140

I did that dumb Dark Side of the Rainbow thing back in high school – the thing where you play Dark Side of the Moon while watching Wizard of Oz. Thanks to the El Paso public education system, I got to sit there in my AP English class and be sometimes thrilled about the way that every now and then, infrequently but frequently enough to thrill, a musical cue would match perfectly with what was on screen. And my brain would freak the hell out.

We've all been assured that it's all just coincidence, but I'm easily amused enough that when an on-screen action is informed and led by the music, it still gets me. And that's basically the idea behind 140 – a whole game based on going along with the musical cues that inform how the levels behave.

Which translates mostly into levels with a looping electronic score (that I can't for the life of me remember – maybe not the best sign for a game with music as the focus?) that evolves a little as you get further, and so do the gimmicks in each level. It starts from a simple "jump over stuff", then turns into "jump over stuff....to the BEAT."

140 is a slight little nothing of a game based entirely on that one thing. It's a couple of hours long, and it really doesn't change much in that time. These platforms disappear to the beat, this thing launches you to it, etc., and that winds up making it revolve around things like disappearing block puzzles a whole lot. It's like an entire game based around the most annoying ideas from Megaman games, only now it's set to a universal music timer instead.

The best rhythm games are all about making you hit that groove where your actions mesh with the beat and what you're seeing on the screen and what you're hearing and what you're doing with your hands, all combining and forming this big wonderful ball of an Experience. And 140 never gave me that feeling. In fact, even with the music, it just felt like a bare-bones platformer where instead of other obstacles, it's all about you counting 1, 2, 3, 4.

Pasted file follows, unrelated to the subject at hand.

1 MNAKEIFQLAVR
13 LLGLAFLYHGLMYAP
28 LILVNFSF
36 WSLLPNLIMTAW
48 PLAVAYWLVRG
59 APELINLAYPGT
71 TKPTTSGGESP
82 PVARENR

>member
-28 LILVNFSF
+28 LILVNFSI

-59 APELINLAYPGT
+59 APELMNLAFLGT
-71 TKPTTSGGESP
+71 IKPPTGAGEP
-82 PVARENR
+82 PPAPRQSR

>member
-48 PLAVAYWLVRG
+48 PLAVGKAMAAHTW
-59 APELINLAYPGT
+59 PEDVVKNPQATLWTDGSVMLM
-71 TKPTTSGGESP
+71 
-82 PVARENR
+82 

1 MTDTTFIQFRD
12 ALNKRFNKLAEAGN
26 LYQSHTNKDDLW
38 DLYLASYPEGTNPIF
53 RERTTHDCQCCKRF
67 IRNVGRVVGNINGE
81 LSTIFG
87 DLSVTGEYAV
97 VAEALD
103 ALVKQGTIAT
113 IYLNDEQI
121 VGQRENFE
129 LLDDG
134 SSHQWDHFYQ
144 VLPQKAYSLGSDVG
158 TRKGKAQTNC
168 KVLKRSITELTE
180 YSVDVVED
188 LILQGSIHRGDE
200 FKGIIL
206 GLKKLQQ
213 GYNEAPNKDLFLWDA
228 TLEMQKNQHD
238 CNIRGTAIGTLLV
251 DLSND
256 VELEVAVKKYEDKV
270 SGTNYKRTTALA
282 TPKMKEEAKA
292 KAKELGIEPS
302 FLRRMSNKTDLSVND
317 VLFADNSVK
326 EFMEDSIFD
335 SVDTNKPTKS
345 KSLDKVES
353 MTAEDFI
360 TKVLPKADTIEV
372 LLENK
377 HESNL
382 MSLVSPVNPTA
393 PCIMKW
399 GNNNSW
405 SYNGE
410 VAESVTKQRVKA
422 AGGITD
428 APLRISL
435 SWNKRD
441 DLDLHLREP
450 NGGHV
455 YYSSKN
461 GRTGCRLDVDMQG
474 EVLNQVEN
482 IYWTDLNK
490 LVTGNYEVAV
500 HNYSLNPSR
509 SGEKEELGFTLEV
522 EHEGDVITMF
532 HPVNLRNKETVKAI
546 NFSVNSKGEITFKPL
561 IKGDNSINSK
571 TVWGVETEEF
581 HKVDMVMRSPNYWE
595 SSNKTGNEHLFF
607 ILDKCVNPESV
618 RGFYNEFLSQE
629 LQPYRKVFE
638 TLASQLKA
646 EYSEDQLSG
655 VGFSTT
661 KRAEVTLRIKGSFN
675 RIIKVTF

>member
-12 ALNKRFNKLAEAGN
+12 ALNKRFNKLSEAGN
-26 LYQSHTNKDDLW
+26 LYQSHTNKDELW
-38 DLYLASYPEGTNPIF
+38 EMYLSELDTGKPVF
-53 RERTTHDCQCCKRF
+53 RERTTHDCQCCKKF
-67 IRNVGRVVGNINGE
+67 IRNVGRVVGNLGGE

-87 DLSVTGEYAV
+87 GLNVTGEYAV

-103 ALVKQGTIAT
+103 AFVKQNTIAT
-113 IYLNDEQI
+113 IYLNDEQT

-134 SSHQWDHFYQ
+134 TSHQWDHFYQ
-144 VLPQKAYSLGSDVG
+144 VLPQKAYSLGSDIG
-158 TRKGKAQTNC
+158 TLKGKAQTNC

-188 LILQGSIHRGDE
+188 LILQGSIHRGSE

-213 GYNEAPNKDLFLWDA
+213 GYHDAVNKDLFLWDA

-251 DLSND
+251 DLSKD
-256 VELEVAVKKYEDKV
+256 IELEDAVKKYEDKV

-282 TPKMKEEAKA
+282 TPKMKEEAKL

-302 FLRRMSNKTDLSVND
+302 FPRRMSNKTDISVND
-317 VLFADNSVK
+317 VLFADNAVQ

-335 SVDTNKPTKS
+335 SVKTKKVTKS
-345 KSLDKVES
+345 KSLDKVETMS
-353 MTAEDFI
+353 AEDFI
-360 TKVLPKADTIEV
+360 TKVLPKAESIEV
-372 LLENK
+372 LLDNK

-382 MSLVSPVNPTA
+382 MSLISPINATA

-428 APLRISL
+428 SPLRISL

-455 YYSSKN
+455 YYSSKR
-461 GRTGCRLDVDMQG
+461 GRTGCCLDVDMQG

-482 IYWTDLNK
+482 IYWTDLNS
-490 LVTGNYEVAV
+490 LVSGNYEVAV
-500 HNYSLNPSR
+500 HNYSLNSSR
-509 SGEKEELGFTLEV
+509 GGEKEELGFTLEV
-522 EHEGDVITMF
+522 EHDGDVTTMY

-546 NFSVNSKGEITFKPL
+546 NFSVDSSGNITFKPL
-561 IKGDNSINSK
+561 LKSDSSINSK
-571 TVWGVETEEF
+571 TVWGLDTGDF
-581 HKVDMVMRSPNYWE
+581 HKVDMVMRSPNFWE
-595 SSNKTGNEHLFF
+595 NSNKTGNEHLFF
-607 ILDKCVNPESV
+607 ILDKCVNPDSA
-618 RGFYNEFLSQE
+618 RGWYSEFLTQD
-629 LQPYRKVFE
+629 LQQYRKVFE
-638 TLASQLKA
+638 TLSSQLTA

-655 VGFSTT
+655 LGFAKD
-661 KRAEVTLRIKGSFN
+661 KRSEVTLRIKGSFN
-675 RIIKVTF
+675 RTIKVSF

But it also never really caught me on the level of being a good platformer either. It's not that it's bad, it's just very passable. There are issues with later effects, specifically one where gravity would reverse, that were more difficult (also, and maybe this is me being stupid, but I couldn't get a good feel for the music in that spot and when the switches would go), but the actual platforming otherwise is mostly passable.

Only in the end-of-level boss battle-type things do you actually have a chance to do anything different, based around a different gimmick that's not used anywhere else. This level you can shoot stuff, this level you're stuck around a box and have to dodge and shoot things! And honestly if there were more ideas like this, interspersed much more frequently around the game, I'd enjoy it more. They break up the sub-par platforming with something that actually is interesting and a more unique challenge than just "hey this platform moved!!! TO THE BEAT!"

I also didn't like how the checkpointing in each level meant that if you stopped playing you'd just have to restart the whole level. That could be beause I didn't really like the levels, so having to replay them felt like I was being unduly punished more than anything.

The stark graphics, though, are rather beautiful, all flat colors, hard edges, no borders. It's one of those things we don't really see enough in games – we have these TVs that can produce all of these colors, but we so often stick to very narrow pallets. I mean, colors are beautiful! The harsh yellows and blues in front of a pulsing grey background, so strongly standing apart from each other, very clearly showing static and dynamic elements. I sure loved looking at the game, and a version that played out automatically as a visualizer, well that would be probably my favorite thing.

There have been other games that have tried to do the whole "music and platforms tied together" thing, but usually they're gimmicks for a stage or two, breaking up the game instead of being the entire focus. Despite how short the game is, it maybe emphasizes why the other games use this idea to break it up - the concept never really evolves or grows in any way, and with the platforming so basic, there's really not much else here to dig into. It winds up being a rhythm game with disposable musical elements, a platformer with uninteresting mechanics.